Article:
As we sat outside Generations Hall I organized beads on hooks, stuffed plush toys in the cubby space overhead, and arranged flashing wands and night caps on the I-beams behind me. This bit of OCD shopkeeping was, of course, interrupted by Jello shots with Don and chats with Marco, riding to my left. It was at least a half hour before we moved, so I moved on to filling Morpheus cups with doubloons (specially themed faux metal coins) and high bounce balls to place on the ledge overhead with my stuffed moons and sheep, praying we wouldn’t pick up enough speed to topple it all.
I was ready to go to battle long before we moved, so took a moment to retrieve my phone and thank Connie Hibben again for making this happen, sending her and husband Eddie all my love and a prayer that we’d be riding side by side come February 13th 2015.
(Yes, next year Morpheus rolls on Friday the 13th! I’m starting the campaign here and now for our masks to be old style hockey masks!)
C’EST A PETIT MONDE AFTER ALL
New Orleans truly is a big small town, and thus my friend Yoda Pat (who also knows the guys in Bag of Donuts) had included me in a Twitter conversation with two friends who also happened to be riding on my float. When I asked my new friend, Marco, if he knew Clint and Jason he said, “Yeah,” and pointed his thumb to the left. They were riding on his other side.
So of course we shared a Jello shot!
FINALLY MOVING (SORT OF)
At long last we finally sputtered into motion, turning onto nearby Tchoupitoulas which runs along the river and levy throughout Uptown. I was relieved that nothing I’d tucked away came spilling back down from overhead, but my excitement was short-lived, for we didn’t make it very far before we stopped again. Thus began a pattern of traveling a short distance and then stopping for twenty minutes or so. During each such stop other riders would jump off, but being unfamiliar with the routine and lacking explicit permission, I’d stay on board until frustration and claustrophobia overtook me. This was all that was needed to get us moving again, for as soon as I’d get the nerve to step off and mingle in the street we’d be told to load back up to move!
As we made this sputtering crawl upriver, a few stragglers wandered along our ranks seeking beads or toys, but it was actually surprising how few people were out on the streets. Some residents would walk out on their front porches to greet us or wave from the living room windows, but only perhaps a dozen people wandered by during the hours we were lined up.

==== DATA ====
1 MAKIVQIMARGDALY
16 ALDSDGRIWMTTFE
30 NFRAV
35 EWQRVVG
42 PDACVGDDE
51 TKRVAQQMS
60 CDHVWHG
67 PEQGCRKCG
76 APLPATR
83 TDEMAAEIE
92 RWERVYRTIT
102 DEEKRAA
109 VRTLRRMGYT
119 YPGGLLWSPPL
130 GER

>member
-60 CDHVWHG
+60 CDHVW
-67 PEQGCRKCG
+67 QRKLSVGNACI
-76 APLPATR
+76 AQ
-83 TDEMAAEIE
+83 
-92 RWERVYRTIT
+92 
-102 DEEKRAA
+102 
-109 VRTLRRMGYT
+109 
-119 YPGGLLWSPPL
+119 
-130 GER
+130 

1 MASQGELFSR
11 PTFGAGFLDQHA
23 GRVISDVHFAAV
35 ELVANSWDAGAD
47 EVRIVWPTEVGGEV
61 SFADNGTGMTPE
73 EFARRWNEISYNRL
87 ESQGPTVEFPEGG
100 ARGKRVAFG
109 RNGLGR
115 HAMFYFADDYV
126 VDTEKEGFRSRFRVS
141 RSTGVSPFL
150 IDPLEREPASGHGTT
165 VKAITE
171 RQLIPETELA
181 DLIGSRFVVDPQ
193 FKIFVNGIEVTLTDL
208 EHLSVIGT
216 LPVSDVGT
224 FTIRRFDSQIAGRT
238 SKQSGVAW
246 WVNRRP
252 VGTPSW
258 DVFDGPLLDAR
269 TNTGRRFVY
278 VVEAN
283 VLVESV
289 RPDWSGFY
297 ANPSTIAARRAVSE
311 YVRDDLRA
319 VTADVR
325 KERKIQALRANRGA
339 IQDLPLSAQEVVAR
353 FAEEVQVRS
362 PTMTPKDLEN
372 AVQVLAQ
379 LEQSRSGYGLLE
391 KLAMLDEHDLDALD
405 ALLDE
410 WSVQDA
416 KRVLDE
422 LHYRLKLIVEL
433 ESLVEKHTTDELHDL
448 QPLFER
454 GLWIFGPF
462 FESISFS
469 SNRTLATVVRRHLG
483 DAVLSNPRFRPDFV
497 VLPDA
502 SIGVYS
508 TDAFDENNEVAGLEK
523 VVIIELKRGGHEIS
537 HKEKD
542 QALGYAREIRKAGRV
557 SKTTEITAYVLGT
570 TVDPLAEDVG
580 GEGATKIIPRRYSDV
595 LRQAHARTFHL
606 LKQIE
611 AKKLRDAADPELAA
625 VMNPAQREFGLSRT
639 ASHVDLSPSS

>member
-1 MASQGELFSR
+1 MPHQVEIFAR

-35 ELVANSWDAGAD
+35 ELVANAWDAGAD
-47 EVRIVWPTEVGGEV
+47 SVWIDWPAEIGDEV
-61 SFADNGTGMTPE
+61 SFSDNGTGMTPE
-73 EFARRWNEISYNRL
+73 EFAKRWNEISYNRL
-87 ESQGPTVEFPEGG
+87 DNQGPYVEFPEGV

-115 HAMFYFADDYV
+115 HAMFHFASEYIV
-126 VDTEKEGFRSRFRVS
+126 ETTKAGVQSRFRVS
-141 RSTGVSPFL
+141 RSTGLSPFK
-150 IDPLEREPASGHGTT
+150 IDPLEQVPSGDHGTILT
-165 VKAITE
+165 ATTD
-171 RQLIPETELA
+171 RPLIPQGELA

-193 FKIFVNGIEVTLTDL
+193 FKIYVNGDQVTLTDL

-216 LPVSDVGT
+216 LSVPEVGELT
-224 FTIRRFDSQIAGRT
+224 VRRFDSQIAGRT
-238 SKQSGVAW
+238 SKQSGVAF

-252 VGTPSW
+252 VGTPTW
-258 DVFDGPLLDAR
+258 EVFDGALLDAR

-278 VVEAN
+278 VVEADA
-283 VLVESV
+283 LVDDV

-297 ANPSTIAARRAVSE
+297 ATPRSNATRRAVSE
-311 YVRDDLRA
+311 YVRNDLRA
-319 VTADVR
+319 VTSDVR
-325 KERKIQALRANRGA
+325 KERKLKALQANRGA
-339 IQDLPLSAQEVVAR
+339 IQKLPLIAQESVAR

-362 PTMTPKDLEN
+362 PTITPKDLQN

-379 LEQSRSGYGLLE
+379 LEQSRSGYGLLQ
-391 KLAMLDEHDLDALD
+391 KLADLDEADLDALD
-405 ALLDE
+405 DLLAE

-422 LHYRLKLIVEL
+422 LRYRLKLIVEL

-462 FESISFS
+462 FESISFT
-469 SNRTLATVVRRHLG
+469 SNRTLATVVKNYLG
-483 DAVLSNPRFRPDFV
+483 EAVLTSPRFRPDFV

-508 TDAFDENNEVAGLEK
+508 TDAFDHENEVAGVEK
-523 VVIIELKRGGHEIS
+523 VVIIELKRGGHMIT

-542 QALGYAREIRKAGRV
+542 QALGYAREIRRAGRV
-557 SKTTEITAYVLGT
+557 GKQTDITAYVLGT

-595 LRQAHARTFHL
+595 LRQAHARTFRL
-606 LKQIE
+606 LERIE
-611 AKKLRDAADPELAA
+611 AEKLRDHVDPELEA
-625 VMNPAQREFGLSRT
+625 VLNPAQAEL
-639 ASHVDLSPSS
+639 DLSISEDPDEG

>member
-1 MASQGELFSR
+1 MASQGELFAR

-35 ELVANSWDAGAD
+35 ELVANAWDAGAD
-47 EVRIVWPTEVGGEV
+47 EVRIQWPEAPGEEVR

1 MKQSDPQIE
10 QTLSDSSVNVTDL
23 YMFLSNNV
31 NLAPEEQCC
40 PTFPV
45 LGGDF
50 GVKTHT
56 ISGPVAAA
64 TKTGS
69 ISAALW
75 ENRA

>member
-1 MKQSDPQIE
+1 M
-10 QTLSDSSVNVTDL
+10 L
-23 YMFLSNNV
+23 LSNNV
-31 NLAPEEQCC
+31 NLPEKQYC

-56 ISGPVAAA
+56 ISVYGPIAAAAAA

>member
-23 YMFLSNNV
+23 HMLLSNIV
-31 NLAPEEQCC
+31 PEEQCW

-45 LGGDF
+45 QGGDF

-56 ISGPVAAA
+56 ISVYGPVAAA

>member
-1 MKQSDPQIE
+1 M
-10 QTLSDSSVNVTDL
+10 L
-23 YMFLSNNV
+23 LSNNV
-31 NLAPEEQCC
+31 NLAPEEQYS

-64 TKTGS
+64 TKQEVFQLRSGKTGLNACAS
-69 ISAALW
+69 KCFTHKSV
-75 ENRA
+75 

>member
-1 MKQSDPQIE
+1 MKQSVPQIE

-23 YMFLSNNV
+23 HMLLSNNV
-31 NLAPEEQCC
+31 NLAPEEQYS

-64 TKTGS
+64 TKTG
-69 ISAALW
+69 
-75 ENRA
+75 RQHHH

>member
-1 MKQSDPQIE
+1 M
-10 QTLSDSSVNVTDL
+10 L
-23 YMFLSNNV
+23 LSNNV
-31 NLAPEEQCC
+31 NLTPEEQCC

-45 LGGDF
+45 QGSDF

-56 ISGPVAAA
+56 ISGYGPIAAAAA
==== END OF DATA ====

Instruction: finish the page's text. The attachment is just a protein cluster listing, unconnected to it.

One of those visitors, though, caused Kim to suddenly jump up and down excitedly. Kim greeted her and then looked over at me, smiling proudly while looking a little surprised. “That’s my niece!” Kim leaned handed her down several toys before she waved and walked on down the ranks to see what she could score.
BUSTING A MOVE BUT NOT DROPPING A DEUCE
As we first set out I met a couple of sisters—Melissa and Debbie or Laura maybe (Did I mention Jello shots?!)—who come in from out-of-town every year with their husbands to ride. They’d been hanging with us downstairs at first, though their perch was up top, and after two hours of pre-gaming of waiting and imbibing I needed to visit the restroom; however, I couldn’t get around the narrow corridors by the staircase to the front because they were blocked by riders and beads, so headed up top where the sisters halted me suspiciously.
I explained my dilemma, and they reluctantly relented, instructing me not to “drop a disc.” I assured them I was only returning my deposit on beer. As I entered, though, they were quite proud to show off the disco lights they’d strung inside. When I emerged a few minutes later they asked if I’d defied them and “dropped a disk.”
“Nope,” I said, pointing to the disco lights, “but I did bust a move.” They both laughed and gave me a high-five. Oh, the bonding power of potty humor.
AN UNEXPECTED GIFT
When I returned to my station, Marco handed me a tray of warm crawfish. Apparently someone was having a boil and walked over to offer us some. “Where’d that come from,” Kim asked, eyeing the tray suspiciously as I turned around. I shrugged and pointed to the row of houses. “Over there somewhere.” She gave me one of those ‘You’re really not going to eat that?’ looks but I shrugged again. “How are you going to spike crawfish?” She just rolled her eyes and did a Jello shot.